It is easy to become numb to suffering. Feeling empathy for individual victims can overcome the numbness.
Social scientists have come up with useful advice for gift-giving during the holiday season. Rule 1: Nobody really cares how much thought you put into it.
If your new talking computing device has the voice of a young woman, don’t be surprised. Most artificially intelligent devices sound that way.
This article advances understanding of social work science by examining the content and methods of highly utilized or cited journal articles in social work.
A data base of the 100 most frequently cited articles from 79 social work journals was coded and categorized into three primary domains: content, research versus nonresearch, and, for research articles only, method used.
Findings show that knowledge utilization occurs on a conceptual level (related to professional developments, theory, and service needs of specific populations) as well as an instrumental level (such as related to intervention effectiveness). Fifty-one percent of highly cited articles were empirical and, of these, 33% relied on descriptive methods, 45% on explanatory methods, and 22% on control methods used primarily to study intervention effectiveness.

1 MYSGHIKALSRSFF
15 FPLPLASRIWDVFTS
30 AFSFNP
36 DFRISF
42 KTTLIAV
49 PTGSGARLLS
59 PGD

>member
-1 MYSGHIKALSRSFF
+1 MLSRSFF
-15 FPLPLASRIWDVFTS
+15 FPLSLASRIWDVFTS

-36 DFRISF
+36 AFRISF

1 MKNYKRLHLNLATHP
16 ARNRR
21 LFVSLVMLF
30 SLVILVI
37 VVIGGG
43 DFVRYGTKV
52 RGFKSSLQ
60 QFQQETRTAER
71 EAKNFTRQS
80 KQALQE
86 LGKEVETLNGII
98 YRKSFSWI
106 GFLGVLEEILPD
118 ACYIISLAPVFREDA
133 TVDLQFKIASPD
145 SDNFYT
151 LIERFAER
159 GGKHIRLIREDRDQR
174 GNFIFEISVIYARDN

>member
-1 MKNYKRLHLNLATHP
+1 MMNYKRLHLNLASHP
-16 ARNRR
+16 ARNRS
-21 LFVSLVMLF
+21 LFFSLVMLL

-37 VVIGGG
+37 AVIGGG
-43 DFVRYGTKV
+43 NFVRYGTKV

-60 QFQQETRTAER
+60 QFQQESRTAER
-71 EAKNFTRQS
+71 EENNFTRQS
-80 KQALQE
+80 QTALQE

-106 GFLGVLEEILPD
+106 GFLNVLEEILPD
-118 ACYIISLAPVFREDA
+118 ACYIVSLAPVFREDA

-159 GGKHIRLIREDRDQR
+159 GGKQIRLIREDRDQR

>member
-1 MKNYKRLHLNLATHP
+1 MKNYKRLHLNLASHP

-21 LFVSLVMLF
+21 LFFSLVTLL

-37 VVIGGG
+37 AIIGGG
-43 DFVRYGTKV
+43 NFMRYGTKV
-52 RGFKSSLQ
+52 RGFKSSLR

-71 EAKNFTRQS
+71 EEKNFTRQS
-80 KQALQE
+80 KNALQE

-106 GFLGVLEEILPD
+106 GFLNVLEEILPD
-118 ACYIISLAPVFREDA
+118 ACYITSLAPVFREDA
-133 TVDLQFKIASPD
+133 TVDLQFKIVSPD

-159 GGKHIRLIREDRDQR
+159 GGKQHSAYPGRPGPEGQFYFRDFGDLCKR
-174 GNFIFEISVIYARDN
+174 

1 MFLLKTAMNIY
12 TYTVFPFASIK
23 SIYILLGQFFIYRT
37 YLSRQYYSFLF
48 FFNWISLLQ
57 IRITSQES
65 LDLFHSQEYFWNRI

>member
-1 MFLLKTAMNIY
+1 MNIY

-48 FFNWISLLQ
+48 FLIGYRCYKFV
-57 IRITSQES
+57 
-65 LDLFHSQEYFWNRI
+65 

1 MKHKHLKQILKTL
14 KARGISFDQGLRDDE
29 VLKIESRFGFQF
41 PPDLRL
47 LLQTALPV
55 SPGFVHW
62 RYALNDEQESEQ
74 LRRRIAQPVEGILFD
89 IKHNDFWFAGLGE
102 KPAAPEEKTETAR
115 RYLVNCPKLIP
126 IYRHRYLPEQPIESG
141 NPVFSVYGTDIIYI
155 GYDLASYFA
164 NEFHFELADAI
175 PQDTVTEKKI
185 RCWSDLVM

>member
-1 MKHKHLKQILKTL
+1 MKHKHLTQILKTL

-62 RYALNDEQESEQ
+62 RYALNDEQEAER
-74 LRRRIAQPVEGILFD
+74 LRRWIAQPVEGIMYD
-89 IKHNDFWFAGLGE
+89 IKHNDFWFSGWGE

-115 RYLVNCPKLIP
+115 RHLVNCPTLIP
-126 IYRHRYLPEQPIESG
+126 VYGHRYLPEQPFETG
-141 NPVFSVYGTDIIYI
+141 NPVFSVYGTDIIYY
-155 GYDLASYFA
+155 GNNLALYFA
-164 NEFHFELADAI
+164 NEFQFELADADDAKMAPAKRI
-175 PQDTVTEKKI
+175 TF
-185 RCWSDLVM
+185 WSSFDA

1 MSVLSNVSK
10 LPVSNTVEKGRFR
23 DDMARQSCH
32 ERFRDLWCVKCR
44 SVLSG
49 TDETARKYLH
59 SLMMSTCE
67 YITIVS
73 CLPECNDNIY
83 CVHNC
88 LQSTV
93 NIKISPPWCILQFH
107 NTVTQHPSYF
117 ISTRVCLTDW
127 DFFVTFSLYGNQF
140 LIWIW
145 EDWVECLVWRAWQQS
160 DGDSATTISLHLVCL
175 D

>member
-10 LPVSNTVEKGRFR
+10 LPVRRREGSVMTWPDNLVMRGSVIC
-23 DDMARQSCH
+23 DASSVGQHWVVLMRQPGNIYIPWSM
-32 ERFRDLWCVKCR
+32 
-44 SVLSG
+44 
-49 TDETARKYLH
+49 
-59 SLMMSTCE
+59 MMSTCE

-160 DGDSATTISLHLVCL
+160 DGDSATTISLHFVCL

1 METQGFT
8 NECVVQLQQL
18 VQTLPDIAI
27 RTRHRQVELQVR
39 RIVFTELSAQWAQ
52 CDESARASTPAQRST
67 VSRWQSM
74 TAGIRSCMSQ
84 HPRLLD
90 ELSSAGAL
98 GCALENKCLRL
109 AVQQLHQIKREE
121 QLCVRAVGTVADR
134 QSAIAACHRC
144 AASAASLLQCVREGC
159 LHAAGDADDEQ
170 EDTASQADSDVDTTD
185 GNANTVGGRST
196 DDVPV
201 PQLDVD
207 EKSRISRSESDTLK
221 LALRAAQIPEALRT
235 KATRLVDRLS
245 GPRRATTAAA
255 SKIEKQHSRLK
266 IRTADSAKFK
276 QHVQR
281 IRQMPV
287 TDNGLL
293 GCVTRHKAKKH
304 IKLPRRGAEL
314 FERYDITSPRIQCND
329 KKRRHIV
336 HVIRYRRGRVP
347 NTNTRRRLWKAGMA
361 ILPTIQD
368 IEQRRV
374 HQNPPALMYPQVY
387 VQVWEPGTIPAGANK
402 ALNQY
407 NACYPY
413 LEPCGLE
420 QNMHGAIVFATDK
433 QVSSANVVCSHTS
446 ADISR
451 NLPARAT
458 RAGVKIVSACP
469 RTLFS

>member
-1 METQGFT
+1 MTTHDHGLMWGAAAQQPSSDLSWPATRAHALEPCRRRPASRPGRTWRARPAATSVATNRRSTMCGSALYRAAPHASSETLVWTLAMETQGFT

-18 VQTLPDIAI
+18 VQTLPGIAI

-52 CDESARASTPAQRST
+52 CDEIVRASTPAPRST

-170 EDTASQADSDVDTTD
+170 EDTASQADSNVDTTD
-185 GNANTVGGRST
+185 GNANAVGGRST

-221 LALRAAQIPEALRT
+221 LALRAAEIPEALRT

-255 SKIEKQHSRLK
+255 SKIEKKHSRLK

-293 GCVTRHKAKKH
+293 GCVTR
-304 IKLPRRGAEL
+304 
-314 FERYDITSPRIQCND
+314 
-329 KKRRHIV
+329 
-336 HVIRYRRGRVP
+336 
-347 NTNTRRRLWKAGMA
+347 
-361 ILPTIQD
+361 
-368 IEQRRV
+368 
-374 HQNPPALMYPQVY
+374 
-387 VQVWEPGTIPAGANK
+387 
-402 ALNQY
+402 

Operationalizing the utilization of scientific knowledge in terms of the demand for specific journal articles reveals the content and methodological domains that characterize extant social work science. Six strategies in research, practice, and education are proposed to advance the further development of social work science.